Monday, February 4, 2008

What does the web look like without JavaScript? Part 1: Error Messages

So what does the web look like without JavaScript? This post focuses on the error messages you see when you decide to ditch the JavaScript, but the sad reality is that although some sites will give you warnings, this is hardly the norm. Still, it's worth looking at what you might see...

Without JavaScript, occasionally the web looks like this:

That's a nice big red error message indicating that there's no JavaScript. Simple, clear, informative, lets you know where to go for help, or even lets you use the website for things that don't require JavaScript.

In a similar vein, you sometimes get error messages like this one:

I find it hilarious that it first tells me that JavaScript is turned off, then tells me what to in the event that JavaScript redirection isn't working... even though if I saw this page at all, JavaScript redirection won't work. But maybe I'm too easily amused.

Anyhow, similarly, it lets you know in nice big red letters what the issue is and how to fix it. Good good.

But this isn't the norm among pages. Sometimes, you get error messages more like this one:

Well, it could be JavaScript, or maybe something else is wrong. Here's how to get Flash player! Err, that's almost helpful. I can see a lot of people reinstalling Flash player and assuming it was broken when JavaScript is the real culprit.

Also, although it's fairly clear where the error message is when you've got a nice little page fragment like this, it's pretty easy to miss that black text on a page with lots of black text and little images and video responses and so on and so on. Especially if you're looking at a video site where really, you're scanning the page for the big video window and mentally blocking out all the text, which you know isn't what you came to the page to see.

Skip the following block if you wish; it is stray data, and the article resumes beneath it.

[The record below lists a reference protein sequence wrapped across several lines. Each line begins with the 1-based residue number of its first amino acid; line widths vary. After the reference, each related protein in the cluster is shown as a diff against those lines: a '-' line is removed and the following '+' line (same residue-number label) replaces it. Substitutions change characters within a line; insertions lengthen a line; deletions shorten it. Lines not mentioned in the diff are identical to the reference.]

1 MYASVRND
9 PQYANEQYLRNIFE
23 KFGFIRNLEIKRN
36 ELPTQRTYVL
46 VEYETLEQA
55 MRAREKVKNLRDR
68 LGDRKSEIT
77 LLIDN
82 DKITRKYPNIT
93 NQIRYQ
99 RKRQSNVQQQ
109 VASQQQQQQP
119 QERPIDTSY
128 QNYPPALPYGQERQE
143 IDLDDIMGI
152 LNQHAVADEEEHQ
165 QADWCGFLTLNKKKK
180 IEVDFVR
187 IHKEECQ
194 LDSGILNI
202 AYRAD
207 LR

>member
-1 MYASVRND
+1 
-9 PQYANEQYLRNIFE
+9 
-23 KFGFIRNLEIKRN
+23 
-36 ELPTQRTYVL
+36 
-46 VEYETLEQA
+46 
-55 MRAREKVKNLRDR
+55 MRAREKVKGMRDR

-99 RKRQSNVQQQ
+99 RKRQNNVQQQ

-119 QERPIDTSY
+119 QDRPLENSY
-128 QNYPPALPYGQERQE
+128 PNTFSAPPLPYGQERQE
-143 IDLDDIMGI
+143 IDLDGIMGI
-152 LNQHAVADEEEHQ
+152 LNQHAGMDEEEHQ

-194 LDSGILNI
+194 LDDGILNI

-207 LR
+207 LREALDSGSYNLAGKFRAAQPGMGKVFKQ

And then there's the not-quite-an-error message route:

Okay, so I know that the reason gmail is showing in basic HTML is that I don't have JavaScript enabled, because I've been out messing with it. But if you, say, sat down at my computer and tried to log in to gmail, you'd be asking me why it looks so funny on the mac. Or at least, that's how the friends who've tried to use my laptop reacted when I left things like this.

I do love how Google automatically downgrades when possible (and it does this with a lot of services) but sometimes it might be worth letting people know why you're seeing the reduced interface. This is really apparent if you use Google maps, which only gives driving directions (no maps!) if you have JavaScript disabled and search for one address to another instead of a single address. Very confusing if you're not the one who disabled JavaScript, or you did it because of some unrelated thing and didn't realise it was going to break the web.

But it's still better than no error message at all combined with pages that just don't work, which seems to be very common. Stay tuned for more broken pages!

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